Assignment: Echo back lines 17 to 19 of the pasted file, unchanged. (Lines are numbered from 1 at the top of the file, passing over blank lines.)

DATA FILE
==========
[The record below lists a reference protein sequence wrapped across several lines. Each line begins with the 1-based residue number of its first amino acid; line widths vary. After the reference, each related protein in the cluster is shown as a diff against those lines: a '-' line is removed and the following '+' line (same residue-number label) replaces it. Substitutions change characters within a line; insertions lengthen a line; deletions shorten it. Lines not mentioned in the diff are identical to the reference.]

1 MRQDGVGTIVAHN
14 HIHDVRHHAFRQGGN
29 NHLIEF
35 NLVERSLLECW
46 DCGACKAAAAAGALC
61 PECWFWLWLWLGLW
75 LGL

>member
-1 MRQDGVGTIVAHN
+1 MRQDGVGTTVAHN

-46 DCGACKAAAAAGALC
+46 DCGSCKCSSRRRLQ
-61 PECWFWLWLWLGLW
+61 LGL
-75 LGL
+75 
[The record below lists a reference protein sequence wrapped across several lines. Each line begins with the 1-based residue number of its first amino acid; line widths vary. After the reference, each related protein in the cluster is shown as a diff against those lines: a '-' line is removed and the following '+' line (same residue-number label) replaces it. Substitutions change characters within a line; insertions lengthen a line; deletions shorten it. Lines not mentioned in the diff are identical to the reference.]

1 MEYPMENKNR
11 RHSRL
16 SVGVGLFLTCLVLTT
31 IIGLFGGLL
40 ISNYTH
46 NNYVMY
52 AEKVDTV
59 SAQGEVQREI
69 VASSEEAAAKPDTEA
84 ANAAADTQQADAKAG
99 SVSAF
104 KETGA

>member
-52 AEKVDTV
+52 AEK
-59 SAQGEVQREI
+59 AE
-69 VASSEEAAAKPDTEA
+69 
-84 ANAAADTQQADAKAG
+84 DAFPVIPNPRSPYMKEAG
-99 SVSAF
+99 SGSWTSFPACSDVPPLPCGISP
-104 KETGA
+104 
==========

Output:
+75 
[The record below lists a reference protein sequence wrapped across several lines. Each line begins with the 1-based residue number of its first amino acid; line widths vary. After the reference, each related protein in the cluster is shown as a diff against those lines: a '-' line is removed and the following '+' line (same residue-number label) replaces it. Substitutions change characters within a line; insertions lengthen a line; deletions shorten it. Lines not mentioned in the diff are identical to the reference.]

1 MEYPMENKNR